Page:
Amazon Web Services (AWS), an Amazon.com company, announced the opening of the AWS Africa (Cape Town) Region. With this launch, AWS now spans 73 Availability Zones within 23 geographic regions around the world, and has announced plans for 12 more Availability Zones across four more AWS Regions in Indonesia, Italy, Japan, and Spain. Starting today, developers, startups, and enterprises, as well as government, education, and non-profit organizations can run their applications and serve end-users in Africa with even lower latency and leverage advanced AWS technologies to drive innovation.
“The cloud is positively transforming lives and businesses across Africa and we are honored to be a part of that transformation,” says Peter DeSantis, Senior Vice President of Global Infrastructure and Customer Support, Amazon Web Services. “We have a long history in South Africa and have been working to support the growth of the local technology community for over 15 years. In that time, builders, developers, entrepreneurs, and organizations have asked us to bring an AWS Region to Africa and today we are answering these requests by opening the Cape Town Region. We look forward to seeing the creativity and innovation that will result from African organizations building in the cloud.”
The AWS Africa (Cape Town) Region has three Availability Zones. AWS Regions are composed of Availability Zones, which each comprise of one or more data centers and are located in separate and distinct geographic locations with enough distance to significantly reduce the risk of a single event impacting business continuity, yet near enough to provide low latency for high-availability applications. Each Availability Zone has independent power, cooling, and physical security and is connected via redundant, ultra-low-latency networking. AWS customers focused on high availability can design their applications to run in multiple Availability Zones to achieve even greater fault-tolerance. Like all AWS infrastructure regions around the world, the Availability Zones in the Cape Town Region are equipped with back-up power to ensure continuous and reliable power availability to maintain operations during electrical failures and load shedding in the country.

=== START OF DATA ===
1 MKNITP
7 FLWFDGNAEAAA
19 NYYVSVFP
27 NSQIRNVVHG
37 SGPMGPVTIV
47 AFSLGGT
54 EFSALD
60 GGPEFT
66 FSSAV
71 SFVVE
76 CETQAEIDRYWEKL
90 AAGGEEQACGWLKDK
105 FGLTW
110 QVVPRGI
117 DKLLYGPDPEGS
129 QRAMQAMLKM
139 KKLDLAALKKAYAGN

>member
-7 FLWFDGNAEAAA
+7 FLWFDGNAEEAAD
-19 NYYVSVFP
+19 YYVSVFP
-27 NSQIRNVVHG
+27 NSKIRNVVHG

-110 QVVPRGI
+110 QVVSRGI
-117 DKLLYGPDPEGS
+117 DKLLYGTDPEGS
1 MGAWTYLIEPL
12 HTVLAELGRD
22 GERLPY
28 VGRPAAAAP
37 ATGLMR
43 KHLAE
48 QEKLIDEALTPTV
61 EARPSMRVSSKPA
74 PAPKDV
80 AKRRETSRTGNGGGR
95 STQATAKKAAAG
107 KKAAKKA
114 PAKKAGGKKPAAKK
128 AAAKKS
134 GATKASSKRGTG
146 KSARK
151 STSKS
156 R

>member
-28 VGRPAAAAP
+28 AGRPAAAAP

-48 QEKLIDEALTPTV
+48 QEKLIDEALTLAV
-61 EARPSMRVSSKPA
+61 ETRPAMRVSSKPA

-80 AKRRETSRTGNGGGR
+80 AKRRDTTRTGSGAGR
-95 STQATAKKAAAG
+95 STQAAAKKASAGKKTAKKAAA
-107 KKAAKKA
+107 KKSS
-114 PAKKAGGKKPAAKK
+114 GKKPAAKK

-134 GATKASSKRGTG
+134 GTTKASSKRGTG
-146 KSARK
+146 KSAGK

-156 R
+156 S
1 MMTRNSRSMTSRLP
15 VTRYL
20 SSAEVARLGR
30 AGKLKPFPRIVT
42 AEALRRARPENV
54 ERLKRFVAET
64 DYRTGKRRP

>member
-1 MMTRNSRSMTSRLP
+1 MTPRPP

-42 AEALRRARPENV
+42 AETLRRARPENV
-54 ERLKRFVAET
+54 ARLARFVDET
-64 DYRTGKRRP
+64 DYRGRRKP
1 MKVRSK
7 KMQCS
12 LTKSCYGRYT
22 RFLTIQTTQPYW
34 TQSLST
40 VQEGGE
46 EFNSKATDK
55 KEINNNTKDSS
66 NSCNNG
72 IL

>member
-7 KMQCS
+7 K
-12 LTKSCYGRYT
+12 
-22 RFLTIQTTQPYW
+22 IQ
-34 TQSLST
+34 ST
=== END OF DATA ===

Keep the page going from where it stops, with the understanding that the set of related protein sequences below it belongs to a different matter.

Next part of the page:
AWS infrastructure regions meet the highest levels of security, compliance, and data protection. With the new region, customers with data residency requirements, and those looking to comply with the Protection of Personal Information Act (POPIA), can now store their content in South Africa with the assurance that they retain complete ownership of their data and it will not move unless they choose to move it.
AWS continues to invest in Africa
The AWS Africa (Cape Town) Region adds to Amazon’s ongoing investment in South Africa. Amazon first established a presence in Cape Town, setting up a Development Center in 2004, to build pioneering technologies focused on networking, next-generation software for customer support, the technology behind Amazon EC2, and much more. In 2015, Amazon expanded its presence in the country, opening an AWS office in Johannesburg, with significant and growing teams of account managers, business development managers, customer services representatives, partner managers, professional services consultants, solutions architects, technical account managers, and many more to help customers of all sizes as they move to the cloud. In 2017, the Amazon Global Network expanded to Africa through AWS Direct Connect, and in 2018, Amazon established its first infrastructure on the African continent, launching Amazon CloudFront locations in Johannesburg and Cape Town, South Africa, followed in 2020 by an edge location in Nairobi, Kenya.